The reason for my exploration of castles is, as mentioned a few blogs ago, that one book in my Intergalactic Dating Agency series deals with time travel to the Middle Ages. Also, as a fellow Merlinian, it’s rather fun to explore the innards and origins of places like Castle Pierrefonds. However, I think my fascination with castles goes far deeper than that.
Growing up in the ancient, once immensely powerful city-state of Lübeck (founders of the Hanseatic League in 1296), seems to have instilled a natural affinity with medieval knights in me. I understand their desire to protect their lands, to keep their families safe and to impress the neighbourhood with their wealth.
Germany, just like France, is littered with castles from different centuries.
While King Arthur’s and Queen Guinevere’s domestic arrangements are lost in the mists of Avalon, because the 6th century remains largely a mystery to us, the later Middle Ages (11th century onwards) are far better documented and we can glean a lot from the records nobles and the clergy kept.
The general plan for constructing a stronghold remains very much the same.
You might dress it up with lots more towers and plaster battlements everywhere, but essentially the layout is this:
Firstly, find a hill or elevated plot of land with unobstructed views and bash everyone living there over the head to drive them out. Secondly, recruit your work force.
From the latter part of the 12th century onwards having a paid service was far more common, although the serfs and servants would still be expected to rush to their lord’s rescue on an unpaid basis, if the castle was attacked. Having a paid service had a number of advantages for the general nobility.
An army of sorts could be mobilized in just a few days; its framework allowed nobles to spread orders for an assembly either by messenger riders or letters to the most important men in their realm or via public announcements in villages, towns and cities, where specialists such as carpenters, masons, woodcutters and blacksmiths could be requisitioned.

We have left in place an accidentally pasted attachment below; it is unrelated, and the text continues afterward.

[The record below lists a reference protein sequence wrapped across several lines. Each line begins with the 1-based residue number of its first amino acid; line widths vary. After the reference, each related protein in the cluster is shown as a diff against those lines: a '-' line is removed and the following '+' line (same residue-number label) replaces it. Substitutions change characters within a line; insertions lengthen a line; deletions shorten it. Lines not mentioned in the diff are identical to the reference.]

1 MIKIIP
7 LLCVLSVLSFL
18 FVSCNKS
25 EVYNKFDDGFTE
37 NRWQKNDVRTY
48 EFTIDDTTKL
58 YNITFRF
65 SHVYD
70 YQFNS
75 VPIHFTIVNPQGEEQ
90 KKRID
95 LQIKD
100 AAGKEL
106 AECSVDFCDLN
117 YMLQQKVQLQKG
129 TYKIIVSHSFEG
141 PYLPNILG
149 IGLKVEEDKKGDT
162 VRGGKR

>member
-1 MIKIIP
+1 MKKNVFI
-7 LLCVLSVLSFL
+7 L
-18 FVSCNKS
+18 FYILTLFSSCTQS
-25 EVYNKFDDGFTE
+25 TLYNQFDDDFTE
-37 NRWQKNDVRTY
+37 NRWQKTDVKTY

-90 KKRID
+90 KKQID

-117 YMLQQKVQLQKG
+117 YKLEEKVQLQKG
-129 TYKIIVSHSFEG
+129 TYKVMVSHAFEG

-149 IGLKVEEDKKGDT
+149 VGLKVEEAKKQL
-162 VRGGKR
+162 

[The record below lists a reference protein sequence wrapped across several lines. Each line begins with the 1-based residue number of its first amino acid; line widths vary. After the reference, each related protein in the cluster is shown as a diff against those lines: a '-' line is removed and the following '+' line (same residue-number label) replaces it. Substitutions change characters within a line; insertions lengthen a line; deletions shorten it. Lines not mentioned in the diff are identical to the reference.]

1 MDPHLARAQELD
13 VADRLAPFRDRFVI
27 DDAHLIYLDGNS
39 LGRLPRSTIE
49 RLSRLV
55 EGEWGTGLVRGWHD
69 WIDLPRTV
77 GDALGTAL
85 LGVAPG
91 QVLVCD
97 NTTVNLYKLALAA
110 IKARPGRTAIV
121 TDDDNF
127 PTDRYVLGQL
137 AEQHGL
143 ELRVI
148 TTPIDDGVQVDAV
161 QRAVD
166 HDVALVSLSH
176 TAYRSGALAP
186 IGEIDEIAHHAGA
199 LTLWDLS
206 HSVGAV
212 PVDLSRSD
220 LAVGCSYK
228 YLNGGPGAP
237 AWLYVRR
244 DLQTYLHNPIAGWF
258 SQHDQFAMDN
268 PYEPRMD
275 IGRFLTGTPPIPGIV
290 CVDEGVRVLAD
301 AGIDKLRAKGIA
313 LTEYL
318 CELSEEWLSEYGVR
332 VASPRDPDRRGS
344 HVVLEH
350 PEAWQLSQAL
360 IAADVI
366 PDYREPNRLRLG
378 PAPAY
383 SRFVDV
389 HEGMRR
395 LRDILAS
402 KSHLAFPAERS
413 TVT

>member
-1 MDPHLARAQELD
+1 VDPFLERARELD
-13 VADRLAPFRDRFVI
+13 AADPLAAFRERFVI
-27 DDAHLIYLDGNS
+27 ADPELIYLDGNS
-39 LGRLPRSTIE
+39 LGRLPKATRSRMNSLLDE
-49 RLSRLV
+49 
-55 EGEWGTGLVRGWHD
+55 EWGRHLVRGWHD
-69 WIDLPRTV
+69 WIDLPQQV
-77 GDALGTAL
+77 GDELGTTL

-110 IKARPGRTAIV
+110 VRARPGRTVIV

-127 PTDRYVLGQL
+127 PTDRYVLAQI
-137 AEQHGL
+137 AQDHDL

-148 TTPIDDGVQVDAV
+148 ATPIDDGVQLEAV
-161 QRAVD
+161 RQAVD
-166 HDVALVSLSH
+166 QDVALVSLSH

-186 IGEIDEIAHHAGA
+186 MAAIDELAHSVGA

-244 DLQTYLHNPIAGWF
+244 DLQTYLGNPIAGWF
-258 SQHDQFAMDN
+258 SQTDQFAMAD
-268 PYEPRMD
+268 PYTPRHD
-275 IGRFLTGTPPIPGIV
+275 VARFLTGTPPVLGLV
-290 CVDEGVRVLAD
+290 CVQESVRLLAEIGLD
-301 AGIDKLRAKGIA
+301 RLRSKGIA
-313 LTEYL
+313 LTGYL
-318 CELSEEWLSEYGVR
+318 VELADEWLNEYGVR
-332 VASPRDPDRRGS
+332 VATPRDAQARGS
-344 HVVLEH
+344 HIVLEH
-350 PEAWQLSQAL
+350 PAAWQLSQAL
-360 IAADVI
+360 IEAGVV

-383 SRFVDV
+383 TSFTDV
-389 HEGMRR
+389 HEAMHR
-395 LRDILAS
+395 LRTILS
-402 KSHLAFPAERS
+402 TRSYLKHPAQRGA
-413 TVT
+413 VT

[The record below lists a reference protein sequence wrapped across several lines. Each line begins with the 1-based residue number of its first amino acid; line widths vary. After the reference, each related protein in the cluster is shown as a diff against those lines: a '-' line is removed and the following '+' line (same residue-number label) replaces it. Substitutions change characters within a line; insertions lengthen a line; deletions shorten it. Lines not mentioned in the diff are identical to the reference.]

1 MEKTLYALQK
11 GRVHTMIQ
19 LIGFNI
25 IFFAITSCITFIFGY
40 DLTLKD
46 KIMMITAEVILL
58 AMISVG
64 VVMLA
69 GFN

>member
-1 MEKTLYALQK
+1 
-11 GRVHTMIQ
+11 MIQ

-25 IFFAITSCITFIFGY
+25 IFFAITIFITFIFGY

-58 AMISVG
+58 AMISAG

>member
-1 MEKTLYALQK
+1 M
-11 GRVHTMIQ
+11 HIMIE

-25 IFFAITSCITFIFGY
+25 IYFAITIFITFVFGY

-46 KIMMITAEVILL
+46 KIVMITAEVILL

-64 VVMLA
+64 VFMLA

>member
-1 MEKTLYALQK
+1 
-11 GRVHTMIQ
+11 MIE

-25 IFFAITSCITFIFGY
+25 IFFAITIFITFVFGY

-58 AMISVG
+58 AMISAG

This workforce would be paid a pittance each and would work under the supervision of bailiffs, provosts, sheriffs and similar local administrators. In May and June 1282 Edward I did just that and scraped together a 3,000 strong workforce to construct ten castles in Wales.
Now that you’ve got your workforce, you need to firstly built a bailey and keep, which is the high tower roughly located at the heart of your castle.
The keep needs battlements on top from where you can survey your lands and hurl missiles at your neighbours, should they pop round to demand the immediate return of their plot of land.
Below the tower you construct the bailey, which is broader in design than the tower because
a) it forms the sturdy foundation for your high-rise battlements and
b) allows you to keep a merry band of guards in a chamber below the keep.
The next most important part of your castle is the palas or great hall (see previous blog), which is the public part of your castle as well as the place where the noble owner and family dwells.
In close distance to the great hall, you’ll need to construct some animal pens, where you keep various livestock mainly for milk and egg production, but also for meat and, of course, to keep your horses in stables right next to the pen in case you need to make a quick get-away – your homeless neighbours might turn up with their own cavalry!